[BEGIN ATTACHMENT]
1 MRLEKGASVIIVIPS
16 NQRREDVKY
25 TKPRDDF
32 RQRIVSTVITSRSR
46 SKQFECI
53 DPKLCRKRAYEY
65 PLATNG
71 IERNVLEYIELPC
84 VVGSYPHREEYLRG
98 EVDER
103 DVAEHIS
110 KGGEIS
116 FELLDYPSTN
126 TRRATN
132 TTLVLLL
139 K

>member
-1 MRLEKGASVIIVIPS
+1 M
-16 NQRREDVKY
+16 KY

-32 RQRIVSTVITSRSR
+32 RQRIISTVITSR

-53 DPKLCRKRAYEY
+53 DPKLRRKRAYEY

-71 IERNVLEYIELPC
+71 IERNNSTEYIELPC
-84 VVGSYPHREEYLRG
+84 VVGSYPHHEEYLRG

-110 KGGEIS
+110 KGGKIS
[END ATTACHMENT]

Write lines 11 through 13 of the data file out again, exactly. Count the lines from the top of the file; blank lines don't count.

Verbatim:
103 DVAEHIS
110 KGGEIS
116 FELLDYPSTN